Working for such varied companies has been educational but also helped me to clarify where in the market I feel my own products are most suited.
A year after my original degree show I exhibited back at New Designers – One Year On, which led to a commission to make gifts for the G8 Summit. I completed a scholarship for design graduates, receiving business support and studio space in Birmingham’s Jewellery Quarter, where I was helped with developing my range of embroidered bags and accessories. Despite my determination, all business advice seemed to suggest I wasn’t going to be able to make a living creating such expensive, labour-intensive products. So I stopped working for myself and spent the next few years working as a buyer and then designer for George at Asda. I worked across menswear, ladieswear and childrenswear, and designed children’s products to accompany new film launches from Disney and licensed characters for nightwear. I desperately missed designing my own products but gained huge amounts of experience working alongside suppliers and manufacturers, developing and designing ranges for a different price point. I’m grateful to have had the opportunity to visit our factories here in the UK and overseas and to have seen manufacturing and production on such a different scale.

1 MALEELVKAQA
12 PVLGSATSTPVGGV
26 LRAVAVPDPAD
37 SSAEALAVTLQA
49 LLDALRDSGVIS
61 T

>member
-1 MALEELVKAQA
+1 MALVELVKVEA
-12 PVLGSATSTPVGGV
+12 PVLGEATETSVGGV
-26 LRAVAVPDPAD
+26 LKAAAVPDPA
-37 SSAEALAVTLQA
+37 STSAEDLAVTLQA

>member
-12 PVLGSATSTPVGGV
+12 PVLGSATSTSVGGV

I became unwell towards the end of 2004 and was diagnosed with arthritis, putting an end to my design career as I gradually began to lose control of my hands. During this time I worked for Leicester City Council’s Creative Business Depot – a fantastic centre providing studio space and support for creative industries. Almost ten years later and years of NHS care, my hands are working again and I’m doing my best to re-establish myself as a maker. Working for such varied companies has been educational but also helped me to clarify where in the market I feel my own products are most suited.